Meanwhile, yields on long-dated U.S. Treasurys and other developed market bonds have tumbled. Indeed, the drop in the 10-year yield
which had risen to nearly 1.8% in March as growth expectations surged and inflation fears mounted, subsequently slumped. On Monday, it traded below 1.20% for the first time since mid-February. Yields and debt prices move in opposite directions.

Stagflation redux?

For some investors, declining yields reflect fading inflation fears, with investors demanding less of a premium to protect future coupon payments from being eroded by inflation. But others argued that the fall in yields and Monday’s stock-market fall point to rising fears of stagflation, a term often associated with the 1970s mix of rising inflation and unemployment.

See: Why a bond rally could drive the 10-year Treasury yield lower still, even as inflation expectations become unmoored

“The global economy is barely surviving on life support, and another wave of infections may spur lockdowns that could signal the death knell for the tenuous recovery,” said Peter Essele, head of investment management for Commonwealth Financial Network, in emailed remarks.

“Fear of stagflation will be a major concern for investors if a resurgence in COVID infections causes economies to slow while consumer prices continue an upward trajectory,” he said. “The strong performance of inflation-linked bonds as of late may be an indication that those fears are setting in, with the bus already having left the station.”

Keeping it in perspective

But others saw the Monday selloff as long overdue given a run that saw major indexes continue to set all-time highs as recently as last week.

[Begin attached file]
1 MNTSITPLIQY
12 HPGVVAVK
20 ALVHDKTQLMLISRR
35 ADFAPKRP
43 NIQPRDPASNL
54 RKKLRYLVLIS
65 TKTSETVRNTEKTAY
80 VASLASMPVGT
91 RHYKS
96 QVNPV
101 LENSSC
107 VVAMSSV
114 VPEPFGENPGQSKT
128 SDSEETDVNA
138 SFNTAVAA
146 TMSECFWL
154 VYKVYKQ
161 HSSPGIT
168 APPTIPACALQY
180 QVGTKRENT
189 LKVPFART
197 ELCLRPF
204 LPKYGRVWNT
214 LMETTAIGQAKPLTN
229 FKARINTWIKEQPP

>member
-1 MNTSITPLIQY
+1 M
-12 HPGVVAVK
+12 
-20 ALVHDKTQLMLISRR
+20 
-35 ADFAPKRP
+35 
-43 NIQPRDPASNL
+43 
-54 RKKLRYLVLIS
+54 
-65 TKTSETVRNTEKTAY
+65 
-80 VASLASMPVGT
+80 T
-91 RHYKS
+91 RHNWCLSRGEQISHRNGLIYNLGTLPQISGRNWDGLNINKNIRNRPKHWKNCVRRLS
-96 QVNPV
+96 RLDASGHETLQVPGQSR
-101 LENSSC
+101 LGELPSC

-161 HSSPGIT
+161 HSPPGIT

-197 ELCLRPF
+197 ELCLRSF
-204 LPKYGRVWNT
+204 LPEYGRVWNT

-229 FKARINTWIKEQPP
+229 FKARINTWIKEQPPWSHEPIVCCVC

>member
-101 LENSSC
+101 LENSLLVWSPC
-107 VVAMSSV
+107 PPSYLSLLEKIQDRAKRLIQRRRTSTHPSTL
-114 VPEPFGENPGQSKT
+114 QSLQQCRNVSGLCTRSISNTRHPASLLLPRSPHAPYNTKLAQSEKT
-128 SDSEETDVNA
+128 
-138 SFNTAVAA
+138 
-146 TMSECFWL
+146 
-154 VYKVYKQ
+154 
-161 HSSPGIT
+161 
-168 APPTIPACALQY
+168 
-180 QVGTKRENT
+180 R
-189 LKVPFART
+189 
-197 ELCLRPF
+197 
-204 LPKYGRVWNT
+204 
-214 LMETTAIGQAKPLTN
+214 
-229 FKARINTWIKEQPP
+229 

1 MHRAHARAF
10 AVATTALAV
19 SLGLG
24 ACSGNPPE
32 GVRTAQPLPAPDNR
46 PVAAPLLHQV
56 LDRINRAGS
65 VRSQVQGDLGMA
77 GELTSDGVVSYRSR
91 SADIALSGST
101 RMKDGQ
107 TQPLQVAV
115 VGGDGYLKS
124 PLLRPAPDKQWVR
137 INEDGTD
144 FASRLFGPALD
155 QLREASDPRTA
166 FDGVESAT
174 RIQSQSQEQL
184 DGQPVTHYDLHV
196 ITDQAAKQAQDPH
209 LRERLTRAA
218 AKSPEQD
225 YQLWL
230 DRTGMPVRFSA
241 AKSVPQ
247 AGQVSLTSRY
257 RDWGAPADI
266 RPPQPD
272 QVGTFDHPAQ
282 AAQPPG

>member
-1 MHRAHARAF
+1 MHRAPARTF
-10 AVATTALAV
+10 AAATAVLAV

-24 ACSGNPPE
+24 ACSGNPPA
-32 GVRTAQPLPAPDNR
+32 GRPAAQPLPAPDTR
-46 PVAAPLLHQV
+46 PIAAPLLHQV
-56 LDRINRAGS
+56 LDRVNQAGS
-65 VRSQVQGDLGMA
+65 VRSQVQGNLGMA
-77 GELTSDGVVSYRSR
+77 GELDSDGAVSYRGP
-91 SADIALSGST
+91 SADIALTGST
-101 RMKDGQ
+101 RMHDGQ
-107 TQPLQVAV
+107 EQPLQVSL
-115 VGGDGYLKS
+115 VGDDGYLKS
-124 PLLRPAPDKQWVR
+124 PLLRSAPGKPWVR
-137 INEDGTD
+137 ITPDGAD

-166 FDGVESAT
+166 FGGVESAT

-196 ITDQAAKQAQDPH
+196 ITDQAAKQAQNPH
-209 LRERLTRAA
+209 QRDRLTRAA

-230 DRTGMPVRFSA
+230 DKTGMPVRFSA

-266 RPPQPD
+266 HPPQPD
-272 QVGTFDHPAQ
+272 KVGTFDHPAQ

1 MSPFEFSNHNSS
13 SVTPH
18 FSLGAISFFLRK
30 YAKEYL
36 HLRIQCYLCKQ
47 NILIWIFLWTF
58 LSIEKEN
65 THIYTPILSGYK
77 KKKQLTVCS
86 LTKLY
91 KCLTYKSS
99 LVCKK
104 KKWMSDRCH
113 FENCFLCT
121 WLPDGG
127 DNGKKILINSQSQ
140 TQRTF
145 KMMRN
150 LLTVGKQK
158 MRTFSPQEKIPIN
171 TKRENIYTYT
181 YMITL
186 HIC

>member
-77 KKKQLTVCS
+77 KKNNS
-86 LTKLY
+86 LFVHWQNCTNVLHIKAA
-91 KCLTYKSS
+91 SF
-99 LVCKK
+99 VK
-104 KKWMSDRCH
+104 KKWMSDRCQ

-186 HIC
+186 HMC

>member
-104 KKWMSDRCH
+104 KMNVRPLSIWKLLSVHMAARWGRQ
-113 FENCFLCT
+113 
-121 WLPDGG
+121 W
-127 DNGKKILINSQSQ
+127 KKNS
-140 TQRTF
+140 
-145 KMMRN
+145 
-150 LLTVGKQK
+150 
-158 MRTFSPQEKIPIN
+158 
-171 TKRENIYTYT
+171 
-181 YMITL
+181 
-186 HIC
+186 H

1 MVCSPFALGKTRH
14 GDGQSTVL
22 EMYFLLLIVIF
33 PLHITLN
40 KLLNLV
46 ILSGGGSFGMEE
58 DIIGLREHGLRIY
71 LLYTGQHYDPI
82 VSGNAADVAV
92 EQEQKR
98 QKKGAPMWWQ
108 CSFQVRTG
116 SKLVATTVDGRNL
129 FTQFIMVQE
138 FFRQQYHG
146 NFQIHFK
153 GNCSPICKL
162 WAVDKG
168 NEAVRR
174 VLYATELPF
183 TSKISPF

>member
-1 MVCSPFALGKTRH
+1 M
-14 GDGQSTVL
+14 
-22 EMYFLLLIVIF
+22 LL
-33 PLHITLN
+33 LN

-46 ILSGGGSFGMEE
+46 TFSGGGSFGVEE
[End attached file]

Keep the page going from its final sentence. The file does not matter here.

Indeed, the fact that Monday’s declines were the biggest in months might be testimony more to the lack of market volatility that has accompanied the stock-market rally. The S&P 500 hasn’t pulled back at least 5% from a recent high since late October, according to Dow Jones Market Data.

That is one of the longest stretches without such a pullback in the past decade, wrote analysts at Truist Advisory Services, in a note. “Historically, we tend to see two or three 5%-plus pullbacks a year, all of which come with negative headlines,” they noted.

Indeed, a pickup in volatility accompanied the rising worries about COVID and new variants has triggered a pickup in volatility, with the Cboe Volatility Index
jumping in recent sessions to trade above 22 in late Monday action, after trading near 14 around two weeks ago, below its long-term average near 20.

That is helped feed weakness in equities, said Mike Lewis, head of U.S. equities cash trading at Barclays, in emailed comments.

The volatility jump causes “systematic” traders, particularly trend-following commodity trading advisers, “to take profits on recent equity gains, creating a lot of supply into an equity market with low summer volumes, and not a great liquidity backdrop.”